- [Cheryl] So, we do have timelines. We typically say that it has to be done within the same time as eligibility. So, we're saying 65 days. But, typically, it can take less and then it can take more, because you might try something out in a school, and it doesn't work, and you have to go back and try something else, and it doesn't work, and you have to try. So... It's variable. But we try to do it within 65 working days.
- [Celeste] It looks like we also have a question about how many sessions for an assessment and how long of a duration, and I really do think it's student-specific and dependent on situations. Typically, at least, I know, myself, when I go out, I'll go out and chat with the teacher first and do a formal observation to assess areas of need. And then, from there, I will bring out assistive technology to try with my student, and particularly for communication devices, this may be, it's a trial and error situation, so I may bring out one or two devices, and then maybe need to bring out a third, and then a trial for a longer period of time. So I don't think there is a set period of how many assessments. It really is what it takes to get the job done.
- [Malia] All right, Karen has a question about who does the assessments. And, Karen, this is typically a collaborative effort between the AT resource teacher and the school team. So, it would be, if the student was receiving speech services, we do always include the SLP. We also include occupational therapists, physical therapists, when we're looking at access. Of course, we want them involved.
- [Celeste] And then we also have a question about, which is a great question, do you take into consideration that young child may improve skills over time and need a device that grows with her and him. And I'm gonna hold a lot, most of the answer to that, until we hit communication, but we absolutely do take into consideration growth and language. We also take into consideration their present level of performance, and that's really what we base our decision on. But, expecting that the student will gain language, for example. All right, so we're gonna move on to the intervention piece.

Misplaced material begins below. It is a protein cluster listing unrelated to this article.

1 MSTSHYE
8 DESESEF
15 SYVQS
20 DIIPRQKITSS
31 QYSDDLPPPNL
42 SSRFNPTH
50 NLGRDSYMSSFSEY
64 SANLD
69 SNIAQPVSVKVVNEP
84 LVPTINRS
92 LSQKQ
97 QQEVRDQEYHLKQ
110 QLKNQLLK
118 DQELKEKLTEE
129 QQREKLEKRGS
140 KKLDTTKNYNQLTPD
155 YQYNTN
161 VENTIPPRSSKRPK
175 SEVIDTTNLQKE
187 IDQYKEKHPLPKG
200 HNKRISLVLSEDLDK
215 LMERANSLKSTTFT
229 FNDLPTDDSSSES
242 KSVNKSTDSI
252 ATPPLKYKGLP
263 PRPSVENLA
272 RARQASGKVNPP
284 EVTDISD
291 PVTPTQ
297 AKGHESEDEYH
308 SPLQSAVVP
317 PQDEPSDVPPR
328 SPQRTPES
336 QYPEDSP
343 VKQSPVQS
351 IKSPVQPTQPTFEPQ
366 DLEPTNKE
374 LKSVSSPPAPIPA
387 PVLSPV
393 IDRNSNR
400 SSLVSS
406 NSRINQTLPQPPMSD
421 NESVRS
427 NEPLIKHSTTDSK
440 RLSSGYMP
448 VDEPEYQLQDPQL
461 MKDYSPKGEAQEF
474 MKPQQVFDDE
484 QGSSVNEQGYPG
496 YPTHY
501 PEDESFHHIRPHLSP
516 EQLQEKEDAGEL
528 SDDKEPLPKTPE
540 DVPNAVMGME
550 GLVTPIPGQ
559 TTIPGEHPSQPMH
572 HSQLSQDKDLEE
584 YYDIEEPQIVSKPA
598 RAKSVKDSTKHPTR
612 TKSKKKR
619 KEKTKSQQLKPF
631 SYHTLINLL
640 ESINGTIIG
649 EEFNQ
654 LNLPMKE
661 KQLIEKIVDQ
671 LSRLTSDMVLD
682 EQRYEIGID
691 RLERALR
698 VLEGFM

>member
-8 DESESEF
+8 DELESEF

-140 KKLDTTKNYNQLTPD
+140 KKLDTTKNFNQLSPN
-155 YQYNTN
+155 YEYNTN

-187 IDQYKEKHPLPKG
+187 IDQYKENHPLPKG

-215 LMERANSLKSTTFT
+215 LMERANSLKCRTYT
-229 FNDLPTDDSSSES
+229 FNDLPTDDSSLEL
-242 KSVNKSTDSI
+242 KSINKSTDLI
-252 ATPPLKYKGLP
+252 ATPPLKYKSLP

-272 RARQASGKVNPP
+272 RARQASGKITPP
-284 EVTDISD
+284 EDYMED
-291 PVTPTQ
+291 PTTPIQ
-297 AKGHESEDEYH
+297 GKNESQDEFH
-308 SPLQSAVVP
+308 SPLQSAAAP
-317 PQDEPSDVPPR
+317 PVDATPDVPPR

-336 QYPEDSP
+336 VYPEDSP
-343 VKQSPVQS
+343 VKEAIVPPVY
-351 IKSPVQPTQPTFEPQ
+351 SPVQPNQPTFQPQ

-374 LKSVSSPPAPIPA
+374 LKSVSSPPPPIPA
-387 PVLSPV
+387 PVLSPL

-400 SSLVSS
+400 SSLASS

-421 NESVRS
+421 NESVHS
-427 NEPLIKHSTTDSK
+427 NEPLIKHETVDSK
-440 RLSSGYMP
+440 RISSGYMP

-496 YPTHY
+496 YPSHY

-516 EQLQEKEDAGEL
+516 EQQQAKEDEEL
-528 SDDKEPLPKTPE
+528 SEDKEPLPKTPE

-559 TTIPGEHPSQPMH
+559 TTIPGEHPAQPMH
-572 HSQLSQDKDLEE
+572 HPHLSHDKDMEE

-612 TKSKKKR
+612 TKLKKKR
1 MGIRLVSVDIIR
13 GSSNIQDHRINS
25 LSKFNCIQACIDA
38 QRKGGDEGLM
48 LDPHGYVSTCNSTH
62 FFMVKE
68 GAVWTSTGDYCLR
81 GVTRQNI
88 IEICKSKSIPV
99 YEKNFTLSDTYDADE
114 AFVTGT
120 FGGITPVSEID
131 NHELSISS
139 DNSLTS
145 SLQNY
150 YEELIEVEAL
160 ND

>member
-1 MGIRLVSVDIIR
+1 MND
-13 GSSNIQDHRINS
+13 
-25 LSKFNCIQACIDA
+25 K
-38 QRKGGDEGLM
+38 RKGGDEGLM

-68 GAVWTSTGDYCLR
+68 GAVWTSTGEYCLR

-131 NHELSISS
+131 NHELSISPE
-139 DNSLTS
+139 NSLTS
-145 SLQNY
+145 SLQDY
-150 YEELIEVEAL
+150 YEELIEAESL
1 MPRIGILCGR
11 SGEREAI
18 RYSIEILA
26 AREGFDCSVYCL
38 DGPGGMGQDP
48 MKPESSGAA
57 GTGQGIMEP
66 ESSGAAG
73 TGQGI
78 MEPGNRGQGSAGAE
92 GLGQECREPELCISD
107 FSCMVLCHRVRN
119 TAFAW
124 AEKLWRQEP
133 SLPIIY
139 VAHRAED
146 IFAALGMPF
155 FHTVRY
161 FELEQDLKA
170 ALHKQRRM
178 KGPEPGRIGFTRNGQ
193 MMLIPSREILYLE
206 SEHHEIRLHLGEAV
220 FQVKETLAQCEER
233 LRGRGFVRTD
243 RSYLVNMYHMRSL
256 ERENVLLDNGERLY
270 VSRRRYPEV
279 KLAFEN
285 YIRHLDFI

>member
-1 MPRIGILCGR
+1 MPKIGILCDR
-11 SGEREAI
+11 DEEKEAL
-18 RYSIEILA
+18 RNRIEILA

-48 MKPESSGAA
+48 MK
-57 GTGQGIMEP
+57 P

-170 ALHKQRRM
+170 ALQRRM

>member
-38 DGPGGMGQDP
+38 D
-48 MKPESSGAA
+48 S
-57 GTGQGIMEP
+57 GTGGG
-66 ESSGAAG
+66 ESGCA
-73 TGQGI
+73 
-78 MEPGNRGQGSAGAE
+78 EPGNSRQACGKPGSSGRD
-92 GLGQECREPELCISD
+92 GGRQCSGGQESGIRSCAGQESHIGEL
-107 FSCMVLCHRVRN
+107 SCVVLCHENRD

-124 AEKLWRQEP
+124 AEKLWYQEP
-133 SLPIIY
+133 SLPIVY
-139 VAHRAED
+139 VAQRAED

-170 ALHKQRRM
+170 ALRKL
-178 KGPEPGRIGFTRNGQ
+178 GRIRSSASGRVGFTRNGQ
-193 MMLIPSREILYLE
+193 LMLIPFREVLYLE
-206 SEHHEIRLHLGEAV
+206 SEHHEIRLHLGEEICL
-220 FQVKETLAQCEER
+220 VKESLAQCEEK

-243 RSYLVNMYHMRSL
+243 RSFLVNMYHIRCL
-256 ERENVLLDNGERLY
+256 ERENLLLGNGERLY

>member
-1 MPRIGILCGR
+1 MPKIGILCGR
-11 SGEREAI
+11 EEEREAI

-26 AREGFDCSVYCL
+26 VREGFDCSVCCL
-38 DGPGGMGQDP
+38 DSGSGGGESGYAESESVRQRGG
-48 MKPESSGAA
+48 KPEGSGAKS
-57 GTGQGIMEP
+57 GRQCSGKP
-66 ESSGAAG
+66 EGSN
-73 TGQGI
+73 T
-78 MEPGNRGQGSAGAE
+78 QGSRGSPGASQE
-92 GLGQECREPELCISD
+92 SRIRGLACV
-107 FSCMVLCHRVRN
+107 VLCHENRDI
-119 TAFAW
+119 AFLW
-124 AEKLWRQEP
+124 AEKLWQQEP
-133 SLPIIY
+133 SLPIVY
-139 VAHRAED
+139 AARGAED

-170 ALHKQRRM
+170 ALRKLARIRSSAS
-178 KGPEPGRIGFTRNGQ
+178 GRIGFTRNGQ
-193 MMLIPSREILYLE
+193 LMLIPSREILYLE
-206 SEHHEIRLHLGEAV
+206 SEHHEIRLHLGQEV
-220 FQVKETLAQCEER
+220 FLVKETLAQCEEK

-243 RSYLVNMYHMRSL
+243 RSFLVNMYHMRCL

- [Malia] All right, so after we've assessed our student's current levels and areas of need, we need to get into the really fun stuff, the interventions that we have available to meet the student's individual needs. So, for the purpose of this presentation, we're going to share many of the interventions that we have used with our early childhood students to support the needs in areas of readiness, communication, and access, like we talked about. As AT resource teachers, we step in when the low-tech adaptations that are available in schools that have been used are not found to be sufficient support. So one thing that we like to remind people is that there are many assistive technology tools that are readily available in their school buildings, such as adapted art materials, using visual cues to help support students during transitioning, things like that, may not necessarily need full support of their assistive technology resource teacher, but we are always there to collaborate with teachers at our schools. Another thing we wanted to let you know in moving into the interventions is that we have prepared quite a few videos of students using these interventions, as well as Celeste and I demonstrating how we use these interventions. It's kind of a better approach of showing you exactly how they would work, rather than just speaking to them. So we hope you enjoy that aspect.